Managing Office Gossip

gossip-webAs an HR Director I was once the gatekeeper for a lot of sensitive information and was always amazed at how fast, widespread and accurately gossip spreads. Studies from the 60s (although I don’t know whether this is still relevant as that sounds like a lifetime ago) show that more than 75% of the details in gossip are correct.

Why People Love To Gossip
According to Frederick Koenig, a sociologist and author of Rumor in the Marketplace: The Social Psychology of Commercial Hearsay, people listen to and pass on a rumor because it satisfies an inner need. This is why understanding the nature of the people involved is key. According to Koenig, different people have different needs that lead to their reasons behind passing along gossip.
Rumors …

  1. … can circulate because the topic is interesting or a source of diversion.
  2. … can pull together events and fill in the gaps to make sense and provide explanations for what is going on.
  3. … can validate and support a point of view.
  4. …can reconcile one’s psychological state with what one sees as actually going on. (Studies show people who have high anxiety frequently participate more in the rumor process and groups in stressful situations have more rumor activity.)
  5. … are a means of getting attention.
  6. … are ways of manipulating situations. The idea of individuals or groups deliberately starting a rumor to serve selfish ends is frequently suggested.

The Grapevine Is On 24/7
It is the informal communication highway and it works 24/7; in company buses, cafeterias, hallways, meeting rooms, bathrooms and water coolers. But don’t think it stops when the office closes down. Nowadays, more often than not the grapevine really comes to life through Facebook, Twitter, or any other social network platform. It never stops and most of the time it is much faster and more direct than the organized formal communication methods that companies rely on. (You won’t see anything scandalous written in an office memo, but what employees communicate from desk to desk would shock you.)

Benefits of Gossip
Of course gossip and the infamous grapevine that carries the gossip can have both positive and negative consequences for the organization. The negative is that the grapevine can carry all kinds of misinformation and create insecurity in individuals. There are, however, also a number of benefits. The simple fact that people are talking about the organization shows that they are interested in what is going on with the company (as a leader you should get worried if employees stop discussing the company as it shows that they are not engaged). The benefit is that gossiping allows employees to express their feelings (both positive and negative) rather than keeping it bottled up.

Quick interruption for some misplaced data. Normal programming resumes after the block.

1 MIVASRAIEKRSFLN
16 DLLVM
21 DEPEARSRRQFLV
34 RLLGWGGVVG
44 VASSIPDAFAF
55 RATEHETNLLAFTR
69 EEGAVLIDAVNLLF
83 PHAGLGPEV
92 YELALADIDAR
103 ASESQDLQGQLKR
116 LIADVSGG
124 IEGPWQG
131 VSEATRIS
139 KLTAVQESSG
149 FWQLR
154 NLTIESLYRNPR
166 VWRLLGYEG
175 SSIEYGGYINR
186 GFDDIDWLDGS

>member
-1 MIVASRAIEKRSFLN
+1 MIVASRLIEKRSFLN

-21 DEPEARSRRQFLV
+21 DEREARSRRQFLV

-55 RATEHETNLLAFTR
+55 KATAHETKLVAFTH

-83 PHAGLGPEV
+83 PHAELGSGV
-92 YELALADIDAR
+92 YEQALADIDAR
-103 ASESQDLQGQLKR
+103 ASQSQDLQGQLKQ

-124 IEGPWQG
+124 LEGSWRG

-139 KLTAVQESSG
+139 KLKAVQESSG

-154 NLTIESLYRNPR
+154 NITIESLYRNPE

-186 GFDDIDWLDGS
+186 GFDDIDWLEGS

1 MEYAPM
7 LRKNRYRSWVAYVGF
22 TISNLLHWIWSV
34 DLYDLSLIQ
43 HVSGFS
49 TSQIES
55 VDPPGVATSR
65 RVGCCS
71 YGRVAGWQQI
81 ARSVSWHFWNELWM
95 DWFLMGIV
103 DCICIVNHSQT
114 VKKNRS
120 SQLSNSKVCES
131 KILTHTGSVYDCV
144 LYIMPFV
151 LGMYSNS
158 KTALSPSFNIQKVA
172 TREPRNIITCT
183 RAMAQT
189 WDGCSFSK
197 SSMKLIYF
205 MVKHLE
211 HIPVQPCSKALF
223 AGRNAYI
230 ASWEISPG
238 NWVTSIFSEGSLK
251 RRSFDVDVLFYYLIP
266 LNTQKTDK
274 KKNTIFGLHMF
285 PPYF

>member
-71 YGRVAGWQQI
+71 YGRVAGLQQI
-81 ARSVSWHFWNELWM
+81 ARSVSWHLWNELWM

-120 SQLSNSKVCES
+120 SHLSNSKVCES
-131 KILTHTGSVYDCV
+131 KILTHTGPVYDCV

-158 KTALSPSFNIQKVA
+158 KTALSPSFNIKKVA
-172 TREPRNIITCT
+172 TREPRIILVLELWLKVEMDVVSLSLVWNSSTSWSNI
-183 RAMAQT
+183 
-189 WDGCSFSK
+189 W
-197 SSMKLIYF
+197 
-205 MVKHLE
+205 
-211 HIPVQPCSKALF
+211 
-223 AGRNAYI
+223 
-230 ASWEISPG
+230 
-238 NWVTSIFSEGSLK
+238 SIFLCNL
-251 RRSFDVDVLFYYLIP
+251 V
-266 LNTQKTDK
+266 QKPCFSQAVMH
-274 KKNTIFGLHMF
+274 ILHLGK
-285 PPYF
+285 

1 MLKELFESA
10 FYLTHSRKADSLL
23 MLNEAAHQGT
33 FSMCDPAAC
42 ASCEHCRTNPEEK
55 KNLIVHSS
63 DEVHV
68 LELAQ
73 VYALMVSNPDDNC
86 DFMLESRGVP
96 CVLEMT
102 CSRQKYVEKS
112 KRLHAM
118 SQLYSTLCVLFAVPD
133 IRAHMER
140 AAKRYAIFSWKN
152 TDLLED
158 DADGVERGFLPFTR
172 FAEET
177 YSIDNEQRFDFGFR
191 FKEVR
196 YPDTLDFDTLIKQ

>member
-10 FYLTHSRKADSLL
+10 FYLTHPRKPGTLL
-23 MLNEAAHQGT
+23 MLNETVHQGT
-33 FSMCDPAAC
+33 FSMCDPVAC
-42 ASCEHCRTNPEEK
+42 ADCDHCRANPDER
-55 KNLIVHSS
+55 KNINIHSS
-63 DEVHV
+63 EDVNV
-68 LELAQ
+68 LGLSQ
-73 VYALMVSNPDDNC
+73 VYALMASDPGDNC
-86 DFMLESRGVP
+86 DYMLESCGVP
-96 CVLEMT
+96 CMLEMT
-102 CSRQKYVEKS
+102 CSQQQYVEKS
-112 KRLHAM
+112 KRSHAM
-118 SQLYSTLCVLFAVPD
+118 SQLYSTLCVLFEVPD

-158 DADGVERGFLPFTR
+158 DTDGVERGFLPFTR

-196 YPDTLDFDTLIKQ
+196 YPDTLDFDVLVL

How to Manage the Downside of Gossip
Of course, when the going gets tough and difficult messages have to be communicated (for example: downsizing, re-locations, or organizational changes) the grapevine works at its best and the consequences are most likely the most detrimental. In these cases as a leader you have two options (1) share as much as possible as soon as possible, even if not everything is clear and decided or (2) share information once when everything is decided and clear. The advantage of the “ASAP approach’ is that you let people in on what is happening with the downside being that things can change over time and you might be increasing their insecurities (as not everything is clear). Telling people when everything is clear is of course the flip side of the same coin. Although here, the biggest negative is that you are unable to formally influence the grapevine as you have not communicated anything and have left it up to others to exaggerate or downplay (as any piece of gossip can turn). Both approaches have their time and place.

How To Manage The Grapevine
First and foremost is accepting that the grapevine is always on and can’t be stopped. You can try to ‘kill’ it in one situation, but I bet you it pops its head into another soon. The best way to manage the grapevine is to:

  1. Make sure you inform employees as quickly and fully as possible of what is going on in the company. Use social media and the formal communication channels available to you. Remember the key mantra in communicating to employees is: Communicate, then communicate more and if you think that you have communicated enough, double your efforts.
  2. Listen to the rumors and decide what are facts and what is biases. If, as a leader, you are in tune with the grapevine you get a feel of what is really happening in the company and you can use this as influence.
  3. Act fast. If rumors are wildly incorrect then make sure you come out ASAP to set the record straight by proactively communicating to all employees. Otherwise, distorted half-truths will make the rounds — so nip these destructive rumors in the bud.

Learn to love the grapevine. Don’t get jumpy if ‘secret’ information is out there. Simply accept and try to use it to your benefit.

– Paul Keijzer

You may also like:
How Is Your Company’s Management Team Performing?
Change From The Inside Out
Name Dropping

 

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3 thoughts on “Managing Office Gossip

  1. Pingback: Question 94 — About oneness and gossip | Onenessguy's Weblog

  2. The best way to avoid office gossip is to remain quite and be a good listner. Promise, its the best way to survive

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